Why do you have to make the full cut with the v bit in one go?
Can’t you cut all the flat part first with an endmill, then sneak up on the profile with some outside-in roughing passes using the v bit at full depth? Very little load that way.
For the inlay pocket you can use your normal strategies, limiting DOC etc. For the plug that does not work because you are cheating the program in doing a plug with the right size. Since you are pretending you are cutting air and starting deeper, you can‘t do it with the DOC settings. It is cutting 6.5mm of „air“. You can definitely add a flat endmill for clearing first (and you should), but when you look at his video, most of the carves are so small that there is nothing to clear before, so the V-bit has to cut the whole 6.5mm of „air“ plus the 0.5mm until it reaches the flat depth (bottom).
It would be soooo much easier if you could just set a negative value to overcut.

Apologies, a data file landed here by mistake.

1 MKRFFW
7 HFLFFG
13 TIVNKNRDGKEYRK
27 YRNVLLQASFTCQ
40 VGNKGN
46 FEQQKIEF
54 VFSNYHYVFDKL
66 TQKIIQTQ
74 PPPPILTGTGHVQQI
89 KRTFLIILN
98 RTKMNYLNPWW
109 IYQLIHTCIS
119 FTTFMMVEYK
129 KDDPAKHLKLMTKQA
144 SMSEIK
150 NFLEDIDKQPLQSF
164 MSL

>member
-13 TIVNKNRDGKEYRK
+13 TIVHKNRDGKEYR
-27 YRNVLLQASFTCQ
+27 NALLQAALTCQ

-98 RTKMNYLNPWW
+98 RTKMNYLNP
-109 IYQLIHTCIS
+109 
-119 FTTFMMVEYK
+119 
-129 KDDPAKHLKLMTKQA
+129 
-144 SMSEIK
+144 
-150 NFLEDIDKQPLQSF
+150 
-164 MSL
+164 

That’s basically what I do in fusion. Little quirks like this are making me really nervous about leaving it. I think I’ve been taking for granted just how much control they give us over the tool paths.
Fusion definitely has a way to control just about every aspect of the toolpath (except pocketing from the outside in, lol), but one is the complaints is that it’s TOO many options. The risk is that you overlook something important or don’t know where to look when the toolpath doesn’t behave the way you want it to.
The cloud implementation is really annoying to me, though, and my startup license is expiring next month. It’s JUST annoying enough that I don’t think I want to pay a yearly subscription, hence looking into vcarve and digging up the FEngrave.